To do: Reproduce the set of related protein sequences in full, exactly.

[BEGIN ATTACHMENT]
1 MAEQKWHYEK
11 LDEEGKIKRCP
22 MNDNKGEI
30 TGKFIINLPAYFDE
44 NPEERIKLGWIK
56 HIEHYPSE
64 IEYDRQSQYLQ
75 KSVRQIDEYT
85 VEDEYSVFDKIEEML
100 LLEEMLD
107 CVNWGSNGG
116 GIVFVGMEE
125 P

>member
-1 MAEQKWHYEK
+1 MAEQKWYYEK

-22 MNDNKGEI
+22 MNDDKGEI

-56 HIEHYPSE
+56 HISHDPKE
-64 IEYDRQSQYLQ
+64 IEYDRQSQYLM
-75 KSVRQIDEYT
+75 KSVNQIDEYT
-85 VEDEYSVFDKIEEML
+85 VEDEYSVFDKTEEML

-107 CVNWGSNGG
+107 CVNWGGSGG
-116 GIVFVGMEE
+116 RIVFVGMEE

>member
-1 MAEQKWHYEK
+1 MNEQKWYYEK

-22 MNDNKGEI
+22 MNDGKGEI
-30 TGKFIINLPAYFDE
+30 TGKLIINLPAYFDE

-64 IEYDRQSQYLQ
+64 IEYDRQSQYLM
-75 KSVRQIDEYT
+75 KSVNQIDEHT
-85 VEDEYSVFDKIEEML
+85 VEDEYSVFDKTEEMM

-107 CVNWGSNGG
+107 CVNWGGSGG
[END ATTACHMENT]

1 MAEQKWHYEK
11 LDEEGKIKRCP
22 MNDNKGEI
30 TGKFIINLPAYFDE
44 NPEERIKLGWIK
56 HIEHYPSE
64 IEYDRQSQYLQ
75 KSVRQIDEYT
85 VEDEYSVFDKIEEML
100 LLEEMLD
107 CVNWGSNGG
116 GIVFVGMEE
125 P

>member
-1 MAEQKWHYEK
+1 MAEQKWYYEK

-22 MNDNKGEI
+22 MNDDKGEI

-56 HIEHYPSE
+56 HISHDPKE
-64 IEYDRQSQYLQ
+64 IEYDRQSQYLM
-75 KSVRQIDEYT
+75 KSVNQIDEYT
-85 VEDEYSVFDKIEEML
+85 VEDEYSVFDKTEEML

-107 CVNWGSNGG
+107 CVNWGGSGG
-116 GIVFVGMEE
+116 RIVFVGMEE

>member
-1 MAEQKWHYEK
+1 MNEQKWYYEK

-22 MNDNKGEI
+22 MNDGKGEI
-30 TGKFIINLPAYFDE
+30 TGKLIINLPAYFDE

-64 IEYDRQSQYLQ
+64 IEYDRQSQYLM
-75 KSVRQIDEYT
+75 KSVNQIDEHT
-85 VEDEYSVFDKIEEML
+85 VEDEYSVFDKTEEMM

-107 CVNWGSNGG
+107 CVNWGGSGG